It’s amazing how much you can accomplish in politics just by doing what you said you were going to do. Paterson, Spitzer, Pataki — all of their poll numbers took a huge hit during budget seasons. Gov. Andrew Cuomo corralled the state legislature into passing the budget on time, and his poll numbers have never been better.
The media has turned gung-ho about Cuomo, too. Last week the Daily News swooned over his deal with the police union: “Hail to Cuomo for demonstrating that productive, taxpayer-friendly labor negotiations really are possible in Albany,” the paper wrote. Back in October of 2010, Chris Smith wrote cluck-cluckingly in New York magazine about Cuomo’s play-it-safe campaign: “Cuomo is missing out on the opportunity to address the pervasive anxiety in New York’s electorate and make a principled emotional connection with the politically disaffected.” In March of 2011, he wrote that “The budget story Cuomo tells…is skillfully crafted, entertainingly performed, and irresistibly compelling” and ceded to Cuomo “a brilliantly played first 100 days in office.” And last week, State Room’s editor pointed out that this reporter was falling into the same trap — that maybe before she said Cuomo had made a smart move by hiring Jason Helgerson, it might be prudent to point out that “Cuomo is being called smart/savvy a lot lately.”
There’s an underbelly to all this praise, though, at least as far as the media is concerned. At the beginning of Cuomo’s administration, much was made of his tight-lipped press shop, and it’s still possible, particularly on big stories that don’t jive with the story Cuomo is writing for himself, to find sentences indicating that calls to Albany got little response. Even Matt Bai, writing in The New York Times Magazine about Cuomo’s father, was rebuffed: “In the weeks after I visited Mario,” Bai wrote, “I tried repeatedly to reach the current governor to talk about his father. He declined to return the call.”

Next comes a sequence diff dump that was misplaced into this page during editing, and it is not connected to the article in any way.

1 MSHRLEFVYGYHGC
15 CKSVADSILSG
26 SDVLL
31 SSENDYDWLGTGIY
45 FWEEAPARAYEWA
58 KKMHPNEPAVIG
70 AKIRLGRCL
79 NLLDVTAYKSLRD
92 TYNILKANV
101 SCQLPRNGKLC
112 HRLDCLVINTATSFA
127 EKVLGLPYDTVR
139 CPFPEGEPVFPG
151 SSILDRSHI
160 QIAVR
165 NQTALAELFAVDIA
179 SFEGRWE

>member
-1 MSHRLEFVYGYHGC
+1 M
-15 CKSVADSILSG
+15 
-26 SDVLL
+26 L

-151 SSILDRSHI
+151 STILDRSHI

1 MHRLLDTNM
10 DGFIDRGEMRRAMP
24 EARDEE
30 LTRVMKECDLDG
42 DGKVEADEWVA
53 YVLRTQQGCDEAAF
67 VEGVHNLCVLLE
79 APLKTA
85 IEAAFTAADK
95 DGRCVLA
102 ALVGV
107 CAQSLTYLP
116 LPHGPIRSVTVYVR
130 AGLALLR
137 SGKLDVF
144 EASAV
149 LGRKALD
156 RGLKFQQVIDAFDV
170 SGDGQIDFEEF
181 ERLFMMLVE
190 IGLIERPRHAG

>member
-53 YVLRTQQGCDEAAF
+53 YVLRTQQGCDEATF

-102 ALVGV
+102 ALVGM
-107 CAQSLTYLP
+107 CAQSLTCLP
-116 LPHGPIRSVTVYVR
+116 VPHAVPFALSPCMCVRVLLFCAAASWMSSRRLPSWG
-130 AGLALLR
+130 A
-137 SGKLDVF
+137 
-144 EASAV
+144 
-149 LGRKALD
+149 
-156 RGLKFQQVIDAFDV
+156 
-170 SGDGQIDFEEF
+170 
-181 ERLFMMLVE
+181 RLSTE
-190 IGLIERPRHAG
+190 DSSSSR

But Andrew Cuomo is, after all, a politician. He has to screw up sometime, right? And when he does, the sting of all those unreturned calls and ignored emails could push the press to be less than kind. The fall of popular politicians is just as good a story arc as their rise.
But what if Cuomo endures? There have been wildly popular governors in this country before — just not in recent New York State history. The best way for Cuomo to keep on riding his wave of popularity is to continue making promises he can actually keep. If he’s lucky, the economy’s recovery will start speeding up, and he can take credit for it.
The most important thing, though, is that he knows when to quit. With politicians, popularity never lasts forever. Just ask Mike Bloomberg. His poll numbers were just as good as Cuomo’s, until this last term. In politics, popularity never lasts forever.